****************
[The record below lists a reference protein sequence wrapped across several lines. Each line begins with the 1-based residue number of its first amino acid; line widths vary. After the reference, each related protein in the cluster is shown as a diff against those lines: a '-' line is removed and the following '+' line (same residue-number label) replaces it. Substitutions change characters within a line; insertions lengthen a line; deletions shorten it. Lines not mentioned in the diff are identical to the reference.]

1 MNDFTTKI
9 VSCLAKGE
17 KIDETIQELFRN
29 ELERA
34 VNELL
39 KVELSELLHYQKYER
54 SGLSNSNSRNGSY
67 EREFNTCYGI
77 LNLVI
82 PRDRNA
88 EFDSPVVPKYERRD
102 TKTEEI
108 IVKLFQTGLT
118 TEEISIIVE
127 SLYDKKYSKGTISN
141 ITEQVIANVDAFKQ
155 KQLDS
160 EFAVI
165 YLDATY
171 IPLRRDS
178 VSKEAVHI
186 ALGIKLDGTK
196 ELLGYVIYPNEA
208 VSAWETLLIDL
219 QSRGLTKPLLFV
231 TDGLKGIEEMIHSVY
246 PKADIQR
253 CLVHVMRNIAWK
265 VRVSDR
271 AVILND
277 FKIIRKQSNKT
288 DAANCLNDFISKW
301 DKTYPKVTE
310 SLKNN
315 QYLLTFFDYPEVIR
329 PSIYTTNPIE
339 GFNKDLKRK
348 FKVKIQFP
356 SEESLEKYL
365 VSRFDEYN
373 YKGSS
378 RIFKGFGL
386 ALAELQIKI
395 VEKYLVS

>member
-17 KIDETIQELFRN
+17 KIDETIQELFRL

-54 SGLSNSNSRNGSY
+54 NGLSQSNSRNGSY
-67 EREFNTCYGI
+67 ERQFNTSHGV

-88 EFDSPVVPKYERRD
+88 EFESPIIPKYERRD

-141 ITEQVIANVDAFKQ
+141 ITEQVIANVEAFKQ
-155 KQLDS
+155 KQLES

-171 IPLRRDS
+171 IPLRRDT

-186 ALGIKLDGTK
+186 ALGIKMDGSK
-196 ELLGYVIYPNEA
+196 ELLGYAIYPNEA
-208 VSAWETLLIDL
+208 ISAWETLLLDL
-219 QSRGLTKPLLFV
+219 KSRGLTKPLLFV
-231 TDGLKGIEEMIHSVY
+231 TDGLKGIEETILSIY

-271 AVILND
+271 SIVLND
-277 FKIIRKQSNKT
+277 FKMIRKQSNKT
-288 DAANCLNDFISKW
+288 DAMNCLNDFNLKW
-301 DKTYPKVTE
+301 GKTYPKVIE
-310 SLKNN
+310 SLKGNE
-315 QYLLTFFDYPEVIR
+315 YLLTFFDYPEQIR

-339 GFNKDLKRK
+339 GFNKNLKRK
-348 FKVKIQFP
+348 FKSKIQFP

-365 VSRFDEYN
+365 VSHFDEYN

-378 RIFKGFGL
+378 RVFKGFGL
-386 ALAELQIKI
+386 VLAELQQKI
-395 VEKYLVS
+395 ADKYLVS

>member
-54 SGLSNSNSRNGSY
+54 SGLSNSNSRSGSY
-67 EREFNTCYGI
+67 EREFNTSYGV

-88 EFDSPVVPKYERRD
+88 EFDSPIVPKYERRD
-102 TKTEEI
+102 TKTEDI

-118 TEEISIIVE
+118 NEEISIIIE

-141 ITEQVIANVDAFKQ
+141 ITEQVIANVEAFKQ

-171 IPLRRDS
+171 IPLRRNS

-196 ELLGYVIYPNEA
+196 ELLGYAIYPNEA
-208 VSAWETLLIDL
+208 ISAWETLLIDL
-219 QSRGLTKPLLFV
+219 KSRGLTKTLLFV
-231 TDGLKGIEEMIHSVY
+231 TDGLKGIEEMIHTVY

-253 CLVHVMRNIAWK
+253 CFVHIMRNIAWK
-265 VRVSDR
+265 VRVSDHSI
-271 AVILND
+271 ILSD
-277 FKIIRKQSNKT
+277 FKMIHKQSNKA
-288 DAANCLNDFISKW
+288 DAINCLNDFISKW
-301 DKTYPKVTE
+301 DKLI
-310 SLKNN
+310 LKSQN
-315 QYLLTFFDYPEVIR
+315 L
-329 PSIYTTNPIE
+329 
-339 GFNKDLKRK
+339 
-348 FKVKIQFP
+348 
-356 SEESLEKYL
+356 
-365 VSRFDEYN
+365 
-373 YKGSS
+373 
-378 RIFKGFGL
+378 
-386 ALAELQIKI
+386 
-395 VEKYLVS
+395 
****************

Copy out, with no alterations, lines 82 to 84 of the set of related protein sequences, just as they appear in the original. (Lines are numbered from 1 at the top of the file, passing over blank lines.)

+315 YLLTFFDYPEQIR

-339 GFNKDLKRK
+339 GFNKNLKRK